Here's the inimitable P. Sainath lamenting the Press Council of India's (PCI) burying of the issues of "Paid News," in an article titled "Paid News Undermining Democracy."
The issue is clear. Some Indian publications publish editorial articles for a fee. The result is you can't trust if what you are reading is original research and reportage or has been prepared by a press relations agency. A newspaper is read and subscribed to for its credibility. Over time it becomes a habit to believe what it prints as gospel truth. We often say, "I read it in ---- newspaper," believing that our trusted newspaper of so many years can't be wrong. It's like a trusted parent, or, uncle, or, better still, friend. It develops an intimate relationship with the reader leading the reader by the hand, coaxing him to believe what it believes, trust what it trusts, and a relationship of dependence develops.
I have been a reader of the Old Female of a certain precinct in Bombay since childhood. I refuse to change this habit. I can't. Over the years it has become like my morning cup of coffee. Though I subscribe to multiple newspapers I turn to it first because I know where the pages are, where my favorite sections are, where the cartoons and horoscopes are.
Now consider this. I read that a certain candidate is good for my constituency compared to his rivals and vote for him and he turns out to be a nincompoop and doesn't do anything for the community and instead helps spread crime and fills my area with slums. I later learn that the nincompoop had paid the newspaper a lot of money to print glowing articles about him. What do I feel?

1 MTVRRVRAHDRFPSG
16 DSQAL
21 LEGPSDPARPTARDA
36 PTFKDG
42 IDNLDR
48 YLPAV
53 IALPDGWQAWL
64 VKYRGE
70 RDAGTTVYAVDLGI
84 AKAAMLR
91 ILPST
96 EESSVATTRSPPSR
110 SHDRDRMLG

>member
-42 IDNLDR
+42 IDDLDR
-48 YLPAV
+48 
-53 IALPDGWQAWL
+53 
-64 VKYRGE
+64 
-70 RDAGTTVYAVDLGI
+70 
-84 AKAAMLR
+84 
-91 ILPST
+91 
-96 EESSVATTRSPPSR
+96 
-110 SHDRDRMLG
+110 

I feel cheated, let down, g*** m***-ed. (Which exactly is what I am feeling now, because the said newspaper (which I pay with my hard-earned, heart-block-inducing, artery-hardening, sweat-of-brows money) is full of paid news masquerading as editorial.
It violates the basic tenets of the freedom of press (and independence of the press) enshrined in the constitution because if a rich corporation prints lies about its products and make me buy it and I die, it and the corporation would be responsible. Certainly the paper wouldn't write what was wrong with the product and it wouldn't report my death, too. Because its survival now depends on "paid news." Are such newspapers good for the health of our democracy, which is entering its 64th year?
This is worrying indeed. We need a wider debate on this issue. The government also needs to act on this issue because it subsidises newspapers by supplying newsprint to it at heavily discounted rates, allows it postal concessions, gives it preferential treatment. For what?
The answer is: "To report the truth. Not print lies and feel good articles about celebrities."